# Lab 5e Stepper Motor Finite State Machine

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Lab 5e Stepper Motor Finite State Machine
This laboratory assignment accompanies the book, Embedded Microcomputer Systems: Real Time Interfacing, Second edition, by Jonathan W. Valvano, published by Thomson, copyright © 2006. Goals • To interface a stepper motor, • To implement background processing with periodic interrupts, • To develop a dynamic linked command structure. • Valvano Section 1.4 about open collector logic, • Valvano Chapter 2 about abstraction, linked lists and FSM’s, • Valvano Chapter 8, about stepper motor interfacing, • Valvano Section 13.2.3, about an open loop stepper motor control system. • MOORE OC and OC3 projects

Review

Starter files

Background Stepper motors are popular with digital control systems because they can be used in an open loop manner with predictable responses. Such applications include positioning heads in disk drives, adjusting fuel mixtures in automobiles, and controlling robot arms in robotics. In this lab, you will control a stepper motor using a finite state machine. The finite state machine must be implemented as a linked data structure. Two switches will allow the operator to control the motor. A background periodic interrupt (either OC or RTI) thread will perform inputs from the switches and outputs to the stepper motor coils. The worm gear on the motor, as shown in Figure 5.1, produces a linear motion as the stepper motor turns. It takes about 200 full-steps to move the worm gear from one end to the other. If you step the motor too far in either direction, the worm gear will disengage and you will have to manually re-engage the worm gear. Once your software is debugged, the system should move up and down along these 200 steps without disengaging regardless of how the TA pushes the input buttons. Two switches determine the motor operation. If both buttons are released, then the motor should stop. If switch 1 is pressed the motor should spin slowly in one direction. If switch 2 is pressed the motor should spin slowly in the other direction. The motor should stop when it reaches the end of the worm gear even if the TA continues to press the switch. If both switches are pressed, the motor should continuously spin as fast as possible back and forth across the full range of the worm gear. If the system is performing one operation, and another command is issued, then the first operation is terminated and the second command is performed.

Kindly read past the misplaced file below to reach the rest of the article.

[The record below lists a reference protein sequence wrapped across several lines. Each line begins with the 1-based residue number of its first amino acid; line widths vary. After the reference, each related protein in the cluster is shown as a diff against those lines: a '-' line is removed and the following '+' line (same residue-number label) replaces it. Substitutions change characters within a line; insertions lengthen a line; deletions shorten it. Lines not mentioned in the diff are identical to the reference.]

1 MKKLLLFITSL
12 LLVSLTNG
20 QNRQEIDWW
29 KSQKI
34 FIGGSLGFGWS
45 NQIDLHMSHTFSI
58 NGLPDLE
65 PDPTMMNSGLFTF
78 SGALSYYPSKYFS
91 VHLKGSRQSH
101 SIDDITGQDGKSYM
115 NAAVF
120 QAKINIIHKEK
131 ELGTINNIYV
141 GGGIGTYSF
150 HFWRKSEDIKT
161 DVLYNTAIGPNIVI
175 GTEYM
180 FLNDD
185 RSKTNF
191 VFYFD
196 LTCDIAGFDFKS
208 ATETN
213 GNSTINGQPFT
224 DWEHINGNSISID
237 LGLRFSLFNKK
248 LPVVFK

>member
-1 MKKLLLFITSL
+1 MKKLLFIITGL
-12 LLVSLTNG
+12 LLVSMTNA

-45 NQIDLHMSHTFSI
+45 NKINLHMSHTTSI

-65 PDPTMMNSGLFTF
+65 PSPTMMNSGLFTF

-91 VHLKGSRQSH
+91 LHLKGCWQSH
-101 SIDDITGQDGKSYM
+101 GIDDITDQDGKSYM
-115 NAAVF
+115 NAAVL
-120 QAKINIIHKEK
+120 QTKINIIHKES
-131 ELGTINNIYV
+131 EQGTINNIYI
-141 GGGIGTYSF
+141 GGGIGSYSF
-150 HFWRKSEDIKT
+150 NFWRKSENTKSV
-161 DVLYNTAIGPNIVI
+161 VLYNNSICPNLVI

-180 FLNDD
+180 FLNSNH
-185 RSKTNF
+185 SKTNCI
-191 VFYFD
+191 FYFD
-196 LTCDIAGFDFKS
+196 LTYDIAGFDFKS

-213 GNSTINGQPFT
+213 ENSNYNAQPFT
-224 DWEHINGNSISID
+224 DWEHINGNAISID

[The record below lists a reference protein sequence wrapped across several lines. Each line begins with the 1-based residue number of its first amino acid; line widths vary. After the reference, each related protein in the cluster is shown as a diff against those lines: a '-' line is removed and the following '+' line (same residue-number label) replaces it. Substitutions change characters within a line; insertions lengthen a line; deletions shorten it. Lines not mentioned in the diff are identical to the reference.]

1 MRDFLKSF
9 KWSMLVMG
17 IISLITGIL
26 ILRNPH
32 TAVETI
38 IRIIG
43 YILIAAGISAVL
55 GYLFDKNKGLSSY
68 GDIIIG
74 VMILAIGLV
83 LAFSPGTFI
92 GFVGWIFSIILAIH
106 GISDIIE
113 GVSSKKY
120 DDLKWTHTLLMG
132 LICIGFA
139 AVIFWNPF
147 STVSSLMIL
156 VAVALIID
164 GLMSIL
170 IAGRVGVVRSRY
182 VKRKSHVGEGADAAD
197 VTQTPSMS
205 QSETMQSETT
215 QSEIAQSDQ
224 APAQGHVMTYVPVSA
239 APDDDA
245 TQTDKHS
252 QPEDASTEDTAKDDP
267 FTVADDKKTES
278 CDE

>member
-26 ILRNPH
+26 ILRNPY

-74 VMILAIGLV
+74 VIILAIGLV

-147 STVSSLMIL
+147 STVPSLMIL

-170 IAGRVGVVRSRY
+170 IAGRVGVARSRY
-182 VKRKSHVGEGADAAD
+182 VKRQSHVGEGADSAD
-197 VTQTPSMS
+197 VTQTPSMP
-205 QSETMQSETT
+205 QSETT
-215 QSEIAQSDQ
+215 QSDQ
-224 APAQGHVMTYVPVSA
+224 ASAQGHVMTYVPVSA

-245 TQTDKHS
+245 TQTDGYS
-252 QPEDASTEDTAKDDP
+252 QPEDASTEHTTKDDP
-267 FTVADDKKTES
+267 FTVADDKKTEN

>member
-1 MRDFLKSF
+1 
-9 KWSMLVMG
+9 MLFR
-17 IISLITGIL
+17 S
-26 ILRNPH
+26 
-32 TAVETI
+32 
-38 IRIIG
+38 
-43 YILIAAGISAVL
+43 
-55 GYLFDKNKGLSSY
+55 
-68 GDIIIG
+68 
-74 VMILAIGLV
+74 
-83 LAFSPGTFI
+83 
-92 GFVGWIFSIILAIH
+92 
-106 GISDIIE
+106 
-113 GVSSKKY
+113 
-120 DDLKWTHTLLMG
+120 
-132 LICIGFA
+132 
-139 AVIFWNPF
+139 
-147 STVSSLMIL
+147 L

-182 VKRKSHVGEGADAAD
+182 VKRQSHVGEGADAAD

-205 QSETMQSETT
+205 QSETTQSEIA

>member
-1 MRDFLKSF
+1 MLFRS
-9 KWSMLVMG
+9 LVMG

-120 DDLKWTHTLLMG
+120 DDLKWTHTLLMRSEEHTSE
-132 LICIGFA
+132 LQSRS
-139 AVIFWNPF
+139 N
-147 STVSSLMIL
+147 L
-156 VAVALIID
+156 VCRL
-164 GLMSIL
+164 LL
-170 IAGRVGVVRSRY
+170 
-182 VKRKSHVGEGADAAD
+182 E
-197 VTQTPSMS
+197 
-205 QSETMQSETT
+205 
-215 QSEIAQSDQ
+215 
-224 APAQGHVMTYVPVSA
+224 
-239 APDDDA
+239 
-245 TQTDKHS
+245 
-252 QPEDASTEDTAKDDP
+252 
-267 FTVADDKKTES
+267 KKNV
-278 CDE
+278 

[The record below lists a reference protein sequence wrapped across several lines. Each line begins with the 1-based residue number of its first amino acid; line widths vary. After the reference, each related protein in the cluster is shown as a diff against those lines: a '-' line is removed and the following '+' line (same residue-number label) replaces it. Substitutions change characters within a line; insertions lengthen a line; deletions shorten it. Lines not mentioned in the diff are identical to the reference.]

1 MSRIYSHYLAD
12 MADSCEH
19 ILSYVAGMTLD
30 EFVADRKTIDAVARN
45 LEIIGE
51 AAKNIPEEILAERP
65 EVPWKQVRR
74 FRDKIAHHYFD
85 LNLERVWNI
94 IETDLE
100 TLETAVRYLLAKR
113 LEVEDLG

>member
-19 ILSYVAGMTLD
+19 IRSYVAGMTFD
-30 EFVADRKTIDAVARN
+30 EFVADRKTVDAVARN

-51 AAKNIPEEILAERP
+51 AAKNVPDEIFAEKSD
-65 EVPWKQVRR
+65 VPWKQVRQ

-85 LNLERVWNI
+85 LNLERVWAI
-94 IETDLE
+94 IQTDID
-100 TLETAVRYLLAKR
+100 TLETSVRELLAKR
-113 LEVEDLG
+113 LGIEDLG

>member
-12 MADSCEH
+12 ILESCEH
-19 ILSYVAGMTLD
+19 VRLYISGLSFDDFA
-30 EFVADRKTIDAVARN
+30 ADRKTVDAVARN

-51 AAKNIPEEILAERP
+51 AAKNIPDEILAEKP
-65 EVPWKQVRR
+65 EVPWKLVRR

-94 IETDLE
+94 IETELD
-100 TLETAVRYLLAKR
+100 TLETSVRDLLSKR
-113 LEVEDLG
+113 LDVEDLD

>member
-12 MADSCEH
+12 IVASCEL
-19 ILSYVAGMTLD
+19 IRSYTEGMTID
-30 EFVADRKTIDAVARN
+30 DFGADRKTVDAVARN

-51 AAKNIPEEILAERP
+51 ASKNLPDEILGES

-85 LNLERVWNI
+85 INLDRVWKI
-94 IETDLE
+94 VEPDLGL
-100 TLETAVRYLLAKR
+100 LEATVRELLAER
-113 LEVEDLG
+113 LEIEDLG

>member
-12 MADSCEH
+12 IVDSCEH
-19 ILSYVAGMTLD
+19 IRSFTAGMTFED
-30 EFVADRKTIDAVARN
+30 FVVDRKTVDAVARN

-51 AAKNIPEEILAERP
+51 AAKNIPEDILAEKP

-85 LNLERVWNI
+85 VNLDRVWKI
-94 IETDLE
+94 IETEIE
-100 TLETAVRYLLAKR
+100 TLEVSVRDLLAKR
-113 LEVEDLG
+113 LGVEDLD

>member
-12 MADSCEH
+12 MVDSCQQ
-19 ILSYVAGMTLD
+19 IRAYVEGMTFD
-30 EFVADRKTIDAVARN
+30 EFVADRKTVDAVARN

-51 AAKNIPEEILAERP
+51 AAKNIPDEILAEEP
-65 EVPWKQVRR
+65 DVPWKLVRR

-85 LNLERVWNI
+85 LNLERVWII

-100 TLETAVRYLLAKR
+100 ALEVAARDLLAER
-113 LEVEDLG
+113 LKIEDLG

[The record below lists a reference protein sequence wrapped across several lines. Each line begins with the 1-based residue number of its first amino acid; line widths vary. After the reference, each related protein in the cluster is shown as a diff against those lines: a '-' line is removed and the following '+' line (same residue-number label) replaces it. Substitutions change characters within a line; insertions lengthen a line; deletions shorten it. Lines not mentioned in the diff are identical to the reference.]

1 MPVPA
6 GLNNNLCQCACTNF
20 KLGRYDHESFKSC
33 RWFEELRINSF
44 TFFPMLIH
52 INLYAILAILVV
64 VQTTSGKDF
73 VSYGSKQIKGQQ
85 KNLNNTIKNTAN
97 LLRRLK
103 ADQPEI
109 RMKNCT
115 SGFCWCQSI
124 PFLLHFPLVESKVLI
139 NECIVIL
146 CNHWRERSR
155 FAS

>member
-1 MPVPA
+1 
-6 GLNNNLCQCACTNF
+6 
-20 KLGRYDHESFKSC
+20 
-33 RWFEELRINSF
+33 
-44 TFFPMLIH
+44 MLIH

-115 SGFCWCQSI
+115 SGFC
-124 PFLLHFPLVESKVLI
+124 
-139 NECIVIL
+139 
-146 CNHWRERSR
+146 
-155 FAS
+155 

Figure 5.1. Stepper motor with worm gear, CAT# EX-82, http://www.allelectronics.com. Preparation (do this before your lab period) With an ohmmeter, measure the resistance of one coil. Apply the power across the coil and simultaneously measure using both a voltmeter and a current-meter the voltage and current required to activate one coil of your stepper motor. Do this before your lab period, without any connections to the 6812 board. Design the hardware interface between the 6812, and prepare a circuit diagram labeling all resistors and diodes. The pin out for the stepper is shown in Figure 5.2. Include pin numbers and resistor/capacitor types and tolerances. Be sure the interface circuit (e.g., 7406 or 2N2222) you select can sink enough current to activate the coil. In particular, verify the driver can supply (IOL) the required current for the stepper motor. Make sure you have all the parts you need Jonathan W. Valvano